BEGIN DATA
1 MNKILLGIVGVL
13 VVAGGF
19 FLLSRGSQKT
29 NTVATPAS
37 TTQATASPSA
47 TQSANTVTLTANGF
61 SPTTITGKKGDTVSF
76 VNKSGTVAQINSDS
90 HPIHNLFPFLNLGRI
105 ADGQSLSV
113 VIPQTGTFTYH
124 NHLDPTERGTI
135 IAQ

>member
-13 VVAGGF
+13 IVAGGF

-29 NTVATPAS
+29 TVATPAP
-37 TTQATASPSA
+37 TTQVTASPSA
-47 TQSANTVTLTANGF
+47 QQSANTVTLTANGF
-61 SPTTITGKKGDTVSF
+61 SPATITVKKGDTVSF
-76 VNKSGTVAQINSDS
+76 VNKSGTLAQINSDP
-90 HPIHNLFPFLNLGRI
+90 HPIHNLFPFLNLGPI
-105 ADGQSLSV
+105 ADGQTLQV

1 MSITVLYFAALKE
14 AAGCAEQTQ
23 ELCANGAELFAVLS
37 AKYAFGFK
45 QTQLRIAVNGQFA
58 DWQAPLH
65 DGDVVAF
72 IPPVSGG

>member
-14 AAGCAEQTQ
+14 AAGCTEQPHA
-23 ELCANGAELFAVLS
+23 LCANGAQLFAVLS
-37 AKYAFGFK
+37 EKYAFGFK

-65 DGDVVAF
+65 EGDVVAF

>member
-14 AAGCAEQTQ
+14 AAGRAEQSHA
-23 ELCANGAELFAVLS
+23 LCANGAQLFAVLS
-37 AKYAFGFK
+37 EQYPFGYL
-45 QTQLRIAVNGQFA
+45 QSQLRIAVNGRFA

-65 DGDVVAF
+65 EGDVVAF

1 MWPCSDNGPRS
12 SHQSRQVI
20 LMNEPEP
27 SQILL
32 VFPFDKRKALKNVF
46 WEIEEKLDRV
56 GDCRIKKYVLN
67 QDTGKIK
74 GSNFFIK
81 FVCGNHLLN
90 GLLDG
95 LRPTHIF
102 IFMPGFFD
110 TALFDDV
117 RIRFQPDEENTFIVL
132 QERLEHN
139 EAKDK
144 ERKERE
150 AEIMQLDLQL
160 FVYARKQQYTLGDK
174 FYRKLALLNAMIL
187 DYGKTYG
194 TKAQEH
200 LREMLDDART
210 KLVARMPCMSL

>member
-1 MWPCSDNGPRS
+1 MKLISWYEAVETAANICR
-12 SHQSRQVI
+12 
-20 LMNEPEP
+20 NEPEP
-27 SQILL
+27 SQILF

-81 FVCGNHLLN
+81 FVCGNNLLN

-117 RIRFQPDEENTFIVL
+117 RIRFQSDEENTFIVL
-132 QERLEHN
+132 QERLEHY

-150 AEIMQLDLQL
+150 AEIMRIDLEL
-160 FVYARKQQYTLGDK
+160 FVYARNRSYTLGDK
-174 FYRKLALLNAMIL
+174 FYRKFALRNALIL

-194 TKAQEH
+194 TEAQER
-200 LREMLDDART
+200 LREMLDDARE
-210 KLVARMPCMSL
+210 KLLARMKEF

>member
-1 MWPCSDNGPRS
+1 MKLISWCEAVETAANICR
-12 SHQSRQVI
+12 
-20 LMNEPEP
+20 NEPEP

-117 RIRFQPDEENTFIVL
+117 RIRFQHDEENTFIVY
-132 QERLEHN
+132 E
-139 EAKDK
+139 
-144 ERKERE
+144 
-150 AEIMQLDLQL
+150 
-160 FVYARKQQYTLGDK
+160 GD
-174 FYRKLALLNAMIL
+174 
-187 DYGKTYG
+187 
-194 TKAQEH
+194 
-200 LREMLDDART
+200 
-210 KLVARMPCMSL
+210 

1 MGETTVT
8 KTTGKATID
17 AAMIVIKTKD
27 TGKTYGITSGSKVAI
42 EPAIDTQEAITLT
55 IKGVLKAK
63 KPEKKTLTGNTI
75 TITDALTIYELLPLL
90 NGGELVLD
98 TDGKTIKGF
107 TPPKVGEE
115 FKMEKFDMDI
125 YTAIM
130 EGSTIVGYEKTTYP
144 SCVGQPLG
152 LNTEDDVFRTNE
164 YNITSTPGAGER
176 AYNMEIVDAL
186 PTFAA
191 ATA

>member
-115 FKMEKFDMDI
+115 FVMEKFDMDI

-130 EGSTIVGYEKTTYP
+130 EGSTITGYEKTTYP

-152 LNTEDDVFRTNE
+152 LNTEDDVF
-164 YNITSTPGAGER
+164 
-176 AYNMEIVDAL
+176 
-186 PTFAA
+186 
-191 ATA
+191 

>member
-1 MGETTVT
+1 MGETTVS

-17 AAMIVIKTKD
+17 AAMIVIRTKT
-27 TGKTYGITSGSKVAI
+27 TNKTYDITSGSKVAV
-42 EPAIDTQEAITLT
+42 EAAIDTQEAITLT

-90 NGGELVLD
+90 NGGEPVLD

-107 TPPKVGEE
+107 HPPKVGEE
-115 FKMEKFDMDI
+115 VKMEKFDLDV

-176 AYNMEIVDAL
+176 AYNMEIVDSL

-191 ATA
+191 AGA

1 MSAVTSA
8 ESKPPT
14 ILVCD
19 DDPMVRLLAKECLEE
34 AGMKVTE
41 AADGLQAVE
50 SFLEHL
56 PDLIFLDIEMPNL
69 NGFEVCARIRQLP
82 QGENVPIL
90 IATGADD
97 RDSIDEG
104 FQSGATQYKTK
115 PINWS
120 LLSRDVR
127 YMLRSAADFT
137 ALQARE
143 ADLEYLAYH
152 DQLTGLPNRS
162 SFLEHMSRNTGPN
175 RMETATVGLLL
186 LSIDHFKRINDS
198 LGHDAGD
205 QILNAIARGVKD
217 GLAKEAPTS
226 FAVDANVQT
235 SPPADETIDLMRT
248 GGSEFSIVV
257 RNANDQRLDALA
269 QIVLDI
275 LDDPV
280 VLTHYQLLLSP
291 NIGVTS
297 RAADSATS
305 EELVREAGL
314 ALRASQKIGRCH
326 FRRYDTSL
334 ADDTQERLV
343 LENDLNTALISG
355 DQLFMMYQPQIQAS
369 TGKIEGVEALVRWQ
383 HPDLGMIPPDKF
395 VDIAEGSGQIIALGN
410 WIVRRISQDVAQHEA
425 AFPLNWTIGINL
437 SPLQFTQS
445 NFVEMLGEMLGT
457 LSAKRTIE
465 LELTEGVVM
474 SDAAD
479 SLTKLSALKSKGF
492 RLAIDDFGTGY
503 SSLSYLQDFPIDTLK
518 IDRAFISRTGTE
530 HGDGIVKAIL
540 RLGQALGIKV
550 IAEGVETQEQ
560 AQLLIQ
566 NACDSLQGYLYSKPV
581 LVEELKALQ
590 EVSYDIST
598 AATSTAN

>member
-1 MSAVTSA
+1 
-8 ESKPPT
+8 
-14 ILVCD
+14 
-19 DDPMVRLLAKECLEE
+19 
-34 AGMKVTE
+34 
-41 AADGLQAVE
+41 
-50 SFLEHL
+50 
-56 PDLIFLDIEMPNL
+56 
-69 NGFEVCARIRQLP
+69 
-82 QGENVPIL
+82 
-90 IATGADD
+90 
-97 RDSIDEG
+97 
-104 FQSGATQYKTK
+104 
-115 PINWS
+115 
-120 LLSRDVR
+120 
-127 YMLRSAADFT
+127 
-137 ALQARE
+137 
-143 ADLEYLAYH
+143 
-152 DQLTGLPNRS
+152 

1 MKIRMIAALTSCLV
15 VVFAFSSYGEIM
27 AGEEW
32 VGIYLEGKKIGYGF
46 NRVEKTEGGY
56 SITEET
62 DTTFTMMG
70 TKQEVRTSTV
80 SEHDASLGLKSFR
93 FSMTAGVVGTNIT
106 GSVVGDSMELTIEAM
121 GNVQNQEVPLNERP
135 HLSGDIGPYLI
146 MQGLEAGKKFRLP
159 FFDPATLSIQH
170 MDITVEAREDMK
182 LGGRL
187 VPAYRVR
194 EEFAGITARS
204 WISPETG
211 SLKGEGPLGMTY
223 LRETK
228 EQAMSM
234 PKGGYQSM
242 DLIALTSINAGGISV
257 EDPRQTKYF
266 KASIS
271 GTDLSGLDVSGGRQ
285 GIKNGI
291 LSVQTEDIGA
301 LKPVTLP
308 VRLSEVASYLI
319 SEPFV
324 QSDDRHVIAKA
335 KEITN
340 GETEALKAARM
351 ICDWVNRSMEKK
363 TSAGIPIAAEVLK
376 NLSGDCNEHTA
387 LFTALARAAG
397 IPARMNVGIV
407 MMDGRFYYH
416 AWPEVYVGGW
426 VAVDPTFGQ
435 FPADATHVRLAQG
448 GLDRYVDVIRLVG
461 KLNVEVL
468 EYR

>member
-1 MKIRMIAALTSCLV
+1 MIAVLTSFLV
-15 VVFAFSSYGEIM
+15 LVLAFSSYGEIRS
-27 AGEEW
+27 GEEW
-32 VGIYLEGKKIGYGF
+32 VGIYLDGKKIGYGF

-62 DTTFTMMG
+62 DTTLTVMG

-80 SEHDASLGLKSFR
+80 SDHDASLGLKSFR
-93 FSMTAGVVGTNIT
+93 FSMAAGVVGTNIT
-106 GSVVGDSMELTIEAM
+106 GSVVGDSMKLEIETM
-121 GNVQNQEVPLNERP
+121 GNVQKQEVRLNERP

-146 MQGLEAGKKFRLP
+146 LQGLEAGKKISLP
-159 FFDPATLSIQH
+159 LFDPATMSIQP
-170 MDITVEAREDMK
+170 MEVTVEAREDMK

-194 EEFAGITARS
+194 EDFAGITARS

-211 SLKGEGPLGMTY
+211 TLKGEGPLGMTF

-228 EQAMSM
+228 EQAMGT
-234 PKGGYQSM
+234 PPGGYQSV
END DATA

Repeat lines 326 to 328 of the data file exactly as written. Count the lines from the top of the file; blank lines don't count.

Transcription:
308 VRLSEVASYLI
319 SEPFV
324 QSDDRHVIAKA